Mid-Season Report Cards: Bottom Six ForwardsJanuary 10, 2012, by
Today we are going to be talking about our unheralded, but no less vital bottom six forwards. Prior to Tortorella’s arrival, the Rangers bottom six was typically composed of too many wannabe skill players like Matt Cullen, Marcel Hossa, etc. The last few years we finally started to value players who understood that their role is to forecheck, backcheck, hit, score dirty goals, and protect their teammates.
Before we get started, let me just reiterate these grades are based on these respective players executing their specific roles within our team concept.
Brian Boyle: Boyle has much improved at faceoffs this season (51.5% vs. 48.5%) and it’s a big reason why the Hagelin-Boyle-Mitchell line was out possessing the opposition. He’s gotten some flak for his offense being down, but he’s pretty much doing everything defensively you could ask from a third line center. He forechecks, he blocks shots, and he doesn’t turn the puck over. I would like to see him lay people out a little more often given his size.
With that said, we are going to need more scoring from our bottom six in the second half and beyond. Boyle is on pace for 4 goals and 16 points, which is down from last season’s 21 goals and 35 points. Icetime isn’t much of an excuse as his avg. icetime last season was 15 mins and change. This season he is skating 14 mins and change. Essentially he’s playing one less shift per game. Grade: B
Ruslan Fedotenko: Feds has been one of the most reliable trenchmen in the game for the past 10 years. Every season he gives you steady corner play, second chance efforts, and 30 points give or take. Most of his strengths are often overlooked because he’s not a puck carrier or a fighter, but he is a strategic insertion in this lineup and he executes Tortorella’s puck pursuit system to a T. The only reason I didn’t grade him higher was because he played on the second line for a while and did squat with it and he could stand to be more physical when playing in a bottom 6 role. Grade: B-
Carl Hagelin: Hagelin is a bottom six player this season, but he won’t be next season. He may not even be a bottom sixer by the end of this season thanks to his explosiveness, escapeability, and positional awareness. As he’s gained more experience, he has also gained more trust from his coach, which is evident in the increase in situations he is being utilized.
The question really is what is this kid’s ceiling? It’s hard to know at this point, but what really impresses me about Hagelin’s game is that his puck handling keeps up with his foot speed. Rico Fata could skate like the wind too, but he had no hands.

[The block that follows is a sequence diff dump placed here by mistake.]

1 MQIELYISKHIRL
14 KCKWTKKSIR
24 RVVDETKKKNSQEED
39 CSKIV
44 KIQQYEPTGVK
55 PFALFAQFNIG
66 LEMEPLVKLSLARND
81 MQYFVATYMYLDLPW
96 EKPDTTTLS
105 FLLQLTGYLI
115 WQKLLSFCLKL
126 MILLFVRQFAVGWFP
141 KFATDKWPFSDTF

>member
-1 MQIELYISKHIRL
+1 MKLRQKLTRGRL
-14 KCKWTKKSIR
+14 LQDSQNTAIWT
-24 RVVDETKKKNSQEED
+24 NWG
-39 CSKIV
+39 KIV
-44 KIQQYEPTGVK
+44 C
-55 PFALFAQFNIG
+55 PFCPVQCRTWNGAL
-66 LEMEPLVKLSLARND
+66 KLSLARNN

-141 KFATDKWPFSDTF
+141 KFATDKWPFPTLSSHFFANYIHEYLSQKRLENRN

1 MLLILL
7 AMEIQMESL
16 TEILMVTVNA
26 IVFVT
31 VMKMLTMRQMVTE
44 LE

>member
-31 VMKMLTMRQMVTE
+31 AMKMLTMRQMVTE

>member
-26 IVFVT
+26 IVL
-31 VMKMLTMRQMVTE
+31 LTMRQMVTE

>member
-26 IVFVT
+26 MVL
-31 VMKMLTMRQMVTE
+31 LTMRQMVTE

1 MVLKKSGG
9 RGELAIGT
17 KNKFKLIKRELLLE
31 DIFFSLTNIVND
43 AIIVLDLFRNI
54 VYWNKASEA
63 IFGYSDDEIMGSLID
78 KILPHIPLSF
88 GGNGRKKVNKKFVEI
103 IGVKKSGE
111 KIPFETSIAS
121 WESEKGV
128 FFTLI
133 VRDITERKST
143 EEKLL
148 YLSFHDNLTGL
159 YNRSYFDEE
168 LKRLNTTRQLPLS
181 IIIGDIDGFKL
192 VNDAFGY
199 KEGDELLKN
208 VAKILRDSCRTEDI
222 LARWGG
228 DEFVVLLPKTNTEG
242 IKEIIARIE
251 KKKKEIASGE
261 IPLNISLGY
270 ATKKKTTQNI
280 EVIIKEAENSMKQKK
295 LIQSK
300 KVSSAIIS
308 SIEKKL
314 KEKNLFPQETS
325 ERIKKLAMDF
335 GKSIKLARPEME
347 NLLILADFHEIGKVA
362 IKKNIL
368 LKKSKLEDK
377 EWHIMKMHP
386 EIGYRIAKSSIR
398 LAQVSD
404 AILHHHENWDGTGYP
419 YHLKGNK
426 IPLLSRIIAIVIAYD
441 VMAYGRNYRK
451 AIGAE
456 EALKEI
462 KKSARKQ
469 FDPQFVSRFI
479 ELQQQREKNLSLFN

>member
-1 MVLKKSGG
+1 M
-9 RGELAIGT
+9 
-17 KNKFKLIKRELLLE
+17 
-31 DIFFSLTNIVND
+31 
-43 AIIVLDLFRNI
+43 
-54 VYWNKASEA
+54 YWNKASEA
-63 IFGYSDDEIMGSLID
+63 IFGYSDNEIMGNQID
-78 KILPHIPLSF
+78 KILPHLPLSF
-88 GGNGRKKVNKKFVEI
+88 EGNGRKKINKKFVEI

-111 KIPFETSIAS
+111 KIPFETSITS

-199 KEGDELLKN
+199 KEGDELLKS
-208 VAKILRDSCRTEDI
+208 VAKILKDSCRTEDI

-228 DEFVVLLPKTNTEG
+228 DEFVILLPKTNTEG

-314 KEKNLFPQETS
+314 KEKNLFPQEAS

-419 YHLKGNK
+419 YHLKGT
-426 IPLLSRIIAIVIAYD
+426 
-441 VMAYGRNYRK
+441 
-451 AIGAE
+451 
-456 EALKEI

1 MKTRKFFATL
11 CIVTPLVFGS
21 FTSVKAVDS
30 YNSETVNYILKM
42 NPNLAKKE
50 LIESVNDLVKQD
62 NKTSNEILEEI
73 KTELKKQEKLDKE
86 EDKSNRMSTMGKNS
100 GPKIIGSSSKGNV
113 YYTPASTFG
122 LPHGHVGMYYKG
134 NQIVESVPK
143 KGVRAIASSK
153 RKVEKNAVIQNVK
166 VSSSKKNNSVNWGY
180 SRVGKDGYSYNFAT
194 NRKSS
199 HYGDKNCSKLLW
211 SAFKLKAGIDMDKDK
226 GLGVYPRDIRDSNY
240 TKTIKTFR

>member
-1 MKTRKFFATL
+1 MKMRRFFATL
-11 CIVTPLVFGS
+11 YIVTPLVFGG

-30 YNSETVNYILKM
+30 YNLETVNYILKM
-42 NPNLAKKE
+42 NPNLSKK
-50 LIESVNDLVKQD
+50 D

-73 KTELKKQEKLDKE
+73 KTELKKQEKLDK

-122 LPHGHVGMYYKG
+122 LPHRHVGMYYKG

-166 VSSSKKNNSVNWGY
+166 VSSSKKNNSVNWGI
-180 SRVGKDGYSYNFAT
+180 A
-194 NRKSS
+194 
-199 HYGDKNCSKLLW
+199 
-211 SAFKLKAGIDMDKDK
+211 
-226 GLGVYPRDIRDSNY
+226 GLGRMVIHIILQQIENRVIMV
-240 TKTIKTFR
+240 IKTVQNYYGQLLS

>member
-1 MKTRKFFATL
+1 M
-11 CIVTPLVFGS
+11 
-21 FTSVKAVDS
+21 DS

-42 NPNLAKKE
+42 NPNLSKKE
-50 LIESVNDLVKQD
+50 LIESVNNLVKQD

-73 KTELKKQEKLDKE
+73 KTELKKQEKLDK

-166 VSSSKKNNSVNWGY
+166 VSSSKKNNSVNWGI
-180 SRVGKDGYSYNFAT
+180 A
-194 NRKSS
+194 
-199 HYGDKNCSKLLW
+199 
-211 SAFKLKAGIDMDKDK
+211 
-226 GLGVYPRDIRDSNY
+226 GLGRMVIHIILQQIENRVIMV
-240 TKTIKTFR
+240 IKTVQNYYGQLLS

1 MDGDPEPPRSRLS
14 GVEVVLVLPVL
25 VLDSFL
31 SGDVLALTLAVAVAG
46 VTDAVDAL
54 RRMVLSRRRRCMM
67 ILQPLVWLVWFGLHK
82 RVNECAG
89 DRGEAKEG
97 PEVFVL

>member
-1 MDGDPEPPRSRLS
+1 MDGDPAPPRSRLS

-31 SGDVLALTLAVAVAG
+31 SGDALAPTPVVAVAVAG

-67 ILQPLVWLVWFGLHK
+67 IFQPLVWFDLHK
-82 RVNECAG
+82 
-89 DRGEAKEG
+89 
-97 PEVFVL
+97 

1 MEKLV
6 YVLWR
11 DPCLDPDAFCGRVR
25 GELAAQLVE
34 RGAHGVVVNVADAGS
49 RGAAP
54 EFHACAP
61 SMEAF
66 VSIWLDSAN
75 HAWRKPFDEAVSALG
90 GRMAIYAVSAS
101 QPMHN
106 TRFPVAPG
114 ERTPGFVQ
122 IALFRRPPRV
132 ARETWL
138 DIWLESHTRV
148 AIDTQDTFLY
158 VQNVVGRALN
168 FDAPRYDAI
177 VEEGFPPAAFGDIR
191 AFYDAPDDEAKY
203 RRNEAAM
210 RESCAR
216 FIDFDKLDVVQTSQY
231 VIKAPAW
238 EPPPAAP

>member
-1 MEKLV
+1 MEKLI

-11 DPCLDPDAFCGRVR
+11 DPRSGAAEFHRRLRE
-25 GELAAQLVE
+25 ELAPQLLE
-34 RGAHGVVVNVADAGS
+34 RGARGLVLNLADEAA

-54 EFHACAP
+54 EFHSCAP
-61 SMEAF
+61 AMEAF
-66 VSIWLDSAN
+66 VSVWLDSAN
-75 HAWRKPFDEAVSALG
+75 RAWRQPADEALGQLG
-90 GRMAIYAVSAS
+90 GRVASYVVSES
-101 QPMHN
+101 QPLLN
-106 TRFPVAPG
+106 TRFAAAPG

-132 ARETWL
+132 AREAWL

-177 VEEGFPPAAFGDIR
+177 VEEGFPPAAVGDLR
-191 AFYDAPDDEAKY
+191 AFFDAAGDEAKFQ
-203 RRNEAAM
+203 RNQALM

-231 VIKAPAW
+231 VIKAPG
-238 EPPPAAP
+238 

Many will write that Hagelin is too small or that he needs to bulk up. To which I say, BS! How many times have you seen him get pancaked and lose the puck? Grade: A
John Mitchell: While many of Avery’s supporters blame his current status on Rupp and Erik Christensen, Mitchell too deserves culpability. Of course Mitchell deserves a spot on this roster over Avery, so you won’t hear any complaints from me.
Mitchell has been a possession monster for us, as he currently leads the team in relative corsi. He’s also been dynamite on the draw (FO 58.6%), he’s quick, and he plays gritty without taking dumb penalties. I’m not sure who scouted this guy in Toronto, but whoever it was deserves credit. Like a glove! Grade: B+
Brandon Prust: He really is the essence of what fourth line hockey is all about. It’s not about the fighting. It’s the blocking of shots, the making the opposing defensemen pay on icings, protecting teammates, etc. Straight up enforcers are slowly becoming extinct and guys like Prust, who can actually skate, are taking over. Hopefully he stays healthy, as will need him when we make a run. I would like to see him improve on the forecheck, as I thought he was better in that regard last season. Grade: B-
Mike Rupp: Many of our readers hated this signing and even I was on the fence, as I was skeptical about Rupp’s skating. But observing him since his return and seeing on 24/7 how Torts leaned on Rupp in the locker room revealed to me his importance to this hockey club.
Look, Rupp isn’t going to score 2 goals a game, he isn’t going to goad guys into fighting, and he isn’t ever going to replace Avery’s jersey sales. Still, fans should appreciate him for standing up for Del Zotto when he got sucker punched and for not letting Prust fight every heavyweight. They should also realize this guy can win faceoffs (54.5%), he’s plays an honest, hardworking game, and he’s not going to cost us with bad turnovers and bad penalties. Above all else, he’s coachable and he has a ring. Grade: B
Sean Avery, Erik Christensen, Wojtek Wolski: I can’t grade them as they’ve barely played and I doubt they will see Garden ice unless someone gets injured. I will say this though, Christensen & Wolski both seem like good character guys and both have some skill. If they get their chance, they have to learn to play below the dots & along the boards. Producing only when the defense forgets about them isn’t going to cut it in this system. Grade: Whatever